Mixing Music and Art
04/06/2019 - & April 7, 9, 10, 11, 12, 13, 14, 16, 17, 18, 19, 20, 21, 23, 24, 25, 26, 27, 28, 30*, May 1, 2, 3, 4, 5, 7, 8, 9, 10, 11, 12, 14, 15, 16, 17, 18, 19, 21, 22, 23, 24, 25, 26, 28, 29, 30, 31, June 1, 2, 2019
Arvo Pärt: Drei Hirtenkinder aus Fátima
Steve Reich: Reich/Richter
The Choir of Trinity Wall Street*/Brooklyn Youth Chorus, International Contemporary Ensemble, Nicolas DeMaison*/Jeffrey Means/Daniela Candillari (Conductor)/Ensemble Signal, Brad Lubman (Conductor)
Gerhard Richter (Painting), Corinna Belz (Film)
(© Courtesy of The Shed)
Alex Poots, now artistic director and CEO of The Shed in New York, brought German painter Gerhard Richter and Estonian composer Arvo Pärt together in Dresden in 2013. The two men immediately took to each other. Poots, founding director of the Manchester International Festival, commissioned collaboration. Arriving in New York, Poots wisely decided, with Hans Ulrich Obrist, king of the interview, to commission a work from the two for the opening of New York’s new event space. “Reich, Richter and Pärt” is playing in two galleries on the second floor of The Shed.
Entering the first gallery, you are first struck by Richter’s work, especially some colored vertical pieces that suggest stained glass. The Choir of Trinity Church bursts into song, but the listener/viewer finds oneself in their midst. They are capering around the floor, mixing and mingling with the standing audience. We also have a chance to move to and from them. Drei Hirtenkinder aus Fátima lasts under three minutes, but is repeated over and over. It is a jewel.
When the Rundfunkchor Berlin sang Brahms’ Requiem at the Synod House in New York in October of 2016, the singers moved among the audience singing. It became clear that a choir is made up of a mix of singing textures which can sound, when in unison, like one. Yet each individual voice has a singular and special texture. Listening to the Pärt Allelujahs, you could hear one voice if you chose, or you could step out of the mix to hear the group. Hearing is enhanced by its immediate, physical presence of the voice. Pärt’s music often has a religious feel in its simplicity and tonal reverence. The accompanying stained glass images by Richter enhanced this experience. Seeing and hearing combined into unexpected and often stunning moments of feeling.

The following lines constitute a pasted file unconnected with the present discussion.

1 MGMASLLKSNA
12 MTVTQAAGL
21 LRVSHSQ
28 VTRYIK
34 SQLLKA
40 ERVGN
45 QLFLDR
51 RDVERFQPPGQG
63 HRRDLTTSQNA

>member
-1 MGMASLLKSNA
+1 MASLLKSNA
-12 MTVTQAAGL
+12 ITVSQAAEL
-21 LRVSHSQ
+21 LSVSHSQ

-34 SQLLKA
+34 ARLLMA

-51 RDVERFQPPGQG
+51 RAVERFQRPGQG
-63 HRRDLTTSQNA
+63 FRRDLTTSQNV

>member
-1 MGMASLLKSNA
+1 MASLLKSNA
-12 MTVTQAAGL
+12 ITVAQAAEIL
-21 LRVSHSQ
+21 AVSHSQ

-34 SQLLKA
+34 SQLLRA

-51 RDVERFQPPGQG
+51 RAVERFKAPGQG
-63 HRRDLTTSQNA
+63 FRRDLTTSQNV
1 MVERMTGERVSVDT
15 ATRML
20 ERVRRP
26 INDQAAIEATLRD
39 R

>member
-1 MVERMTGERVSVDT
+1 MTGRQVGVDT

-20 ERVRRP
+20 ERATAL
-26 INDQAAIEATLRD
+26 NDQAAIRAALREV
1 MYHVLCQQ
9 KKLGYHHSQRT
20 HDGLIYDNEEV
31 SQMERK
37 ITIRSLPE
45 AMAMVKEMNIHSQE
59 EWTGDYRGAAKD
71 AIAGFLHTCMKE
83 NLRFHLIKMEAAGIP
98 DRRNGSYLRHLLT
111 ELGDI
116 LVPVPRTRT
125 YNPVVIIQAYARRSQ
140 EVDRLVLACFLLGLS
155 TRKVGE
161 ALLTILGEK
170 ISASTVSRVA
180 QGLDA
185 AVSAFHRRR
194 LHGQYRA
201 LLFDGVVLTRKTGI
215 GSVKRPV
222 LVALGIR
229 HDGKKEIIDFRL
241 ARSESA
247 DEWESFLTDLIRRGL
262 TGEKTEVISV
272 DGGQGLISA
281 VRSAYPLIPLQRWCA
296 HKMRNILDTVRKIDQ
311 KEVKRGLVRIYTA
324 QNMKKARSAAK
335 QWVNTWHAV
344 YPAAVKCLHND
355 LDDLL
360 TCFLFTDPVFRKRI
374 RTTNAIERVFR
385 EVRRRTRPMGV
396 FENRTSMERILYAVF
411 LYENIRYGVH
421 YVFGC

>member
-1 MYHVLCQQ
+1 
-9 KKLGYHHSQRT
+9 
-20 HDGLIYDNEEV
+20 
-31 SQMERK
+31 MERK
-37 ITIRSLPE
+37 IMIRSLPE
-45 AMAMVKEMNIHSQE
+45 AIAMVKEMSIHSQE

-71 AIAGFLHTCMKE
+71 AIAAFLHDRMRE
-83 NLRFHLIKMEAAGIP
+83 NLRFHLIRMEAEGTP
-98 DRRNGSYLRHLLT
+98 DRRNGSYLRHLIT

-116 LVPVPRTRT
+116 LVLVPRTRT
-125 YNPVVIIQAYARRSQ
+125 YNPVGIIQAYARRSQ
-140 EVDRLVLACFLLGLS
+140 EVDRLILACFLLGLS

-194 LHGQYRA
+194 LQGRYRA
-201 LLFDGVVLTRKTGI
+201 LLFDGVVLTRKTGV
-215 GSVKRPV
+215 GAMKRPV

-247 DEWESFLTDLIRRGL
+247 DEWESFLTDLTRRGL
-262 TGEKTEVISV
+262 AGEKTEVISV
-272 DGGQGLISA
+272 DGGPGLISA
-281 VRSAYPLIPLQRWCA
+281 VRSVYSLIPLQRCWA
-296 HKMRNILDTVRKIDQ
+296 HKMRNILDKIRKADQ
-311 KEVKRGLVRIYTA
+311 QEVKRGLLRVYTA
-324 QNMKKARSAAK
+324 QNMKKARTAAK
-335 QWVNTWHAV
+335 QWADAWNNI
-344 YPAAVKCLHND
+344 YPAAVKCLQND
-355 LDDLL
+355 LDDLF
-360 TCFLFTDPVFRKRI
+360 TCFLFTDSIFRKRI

Moving on to the second gallery, we are invited to sit on benches lining the south and north walls above which hang Richter’s horizontal paintings of colored stripes. Most of the audience picked up stools and sat in front of the International Contemporary Ensemble positioned at the east wall. Above them hung striped horizontal images by Richter. These images are stationary, but seem to point to the west wall, where a large striped image soon comes to life. Richter worked with film artist Corinna Belz to animate the image. Philip Glass’s work with Godfrey Reggio immediately comes to mind. In those films, however, the images and music are synched. Listening at The Shed one is tempted to hear a prompt from the music to move the image, but this is not the way the piece works. Instead, lines and shapes are animated. Images grow larger and smaller. They often fold out from the center like a vulva in motion. The effect is repetitive and sexual. Reich had to time his entire composition and the musicians from the International Contemporary Ensemble led by Nicolas DeMaison, followed time prompts to give the extraordinary impression of responding to the animated painting. Musicians perform four times a day and report fried brains. Yet for the audience the repetitions in music and image are thrilling.
Surely this kind of experimentation with the simultaneous reception of music and art is an exciting mission for The Shed. It does not feel at all like an avant-garde effort. Rather the experience roots us in the multi-dimensional world in which humans have always lived.